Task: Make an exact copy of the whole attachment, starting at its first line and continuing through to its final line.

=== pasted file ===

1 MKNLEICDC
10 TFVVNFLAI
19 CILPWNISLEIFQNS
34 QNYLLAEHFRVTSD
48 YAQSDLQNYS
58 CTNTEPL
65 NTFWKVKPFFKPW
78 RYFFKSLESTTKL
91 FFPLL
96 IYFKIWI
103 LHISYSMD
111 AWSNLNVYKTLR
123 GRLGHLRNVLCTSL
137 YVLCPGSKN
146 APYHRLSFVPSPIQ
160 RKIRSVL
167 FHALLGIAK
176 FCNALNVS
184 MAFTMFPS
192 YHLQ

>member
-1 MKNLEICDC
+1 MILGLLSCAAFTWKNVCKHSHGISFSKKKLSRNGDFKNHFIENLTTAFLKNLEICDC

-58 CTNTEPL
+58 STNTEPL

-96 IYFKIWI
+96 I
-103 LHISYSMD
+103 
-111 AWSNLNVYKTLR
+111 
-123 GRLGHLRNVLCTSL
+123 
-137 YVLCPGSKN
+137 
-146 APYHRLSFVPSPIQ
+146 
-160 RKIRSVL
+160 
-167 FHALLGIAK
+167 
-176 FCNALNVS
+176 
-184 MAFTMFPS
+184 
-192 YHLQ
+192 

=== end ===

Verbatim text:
1 MKNLEICDC
10 TFVVNFLAI
19 CILPWNISLEIFQNS
34 QNYLLAEHFRVTSD
48 YAQSDLQNYS
58 CTNTEPL
65 NTFWKVKPFFKPW
78 RYFFKSLESTTKL
91 FFPLL
96 IYFKIWI
103 LHISYSMD
111 AWSNLNVYKTLR
123 GRLGHLRNVLCTSL
137 YVLCPGSKN
146 APYHRLSFVPSPIQ
160 RKIRSVL
167 FHALLGIAK
176 FCNALNVS
184 MAFTMFPS
192 YHLQ

>member
-1 MKNLEICDC
+1 MILGLLSCAAFTWKNVCKHSHGISFSKKKLSRNGDFKNHFIENLTTAFLKNLEICDC

-58 CTNTEPL
+58 STNTEPL

-96 IYFKIWI
+96 I
-103 LHISYSMD
+103 
-111 AWSNLNVYKTLR
+111 
-123 GRLGHLRNVLCTSL
+123 
-137 YVLCPGSKN
+137 
-146 APYHRLSFVPSPIQ
+146 
-160 RKIRSVL
+160 
-167 FHALLGIAK
+167 
-176 FCNALNVS
+176 
-184 MAFTMFPS
+184 
-192 YHLQ
+192 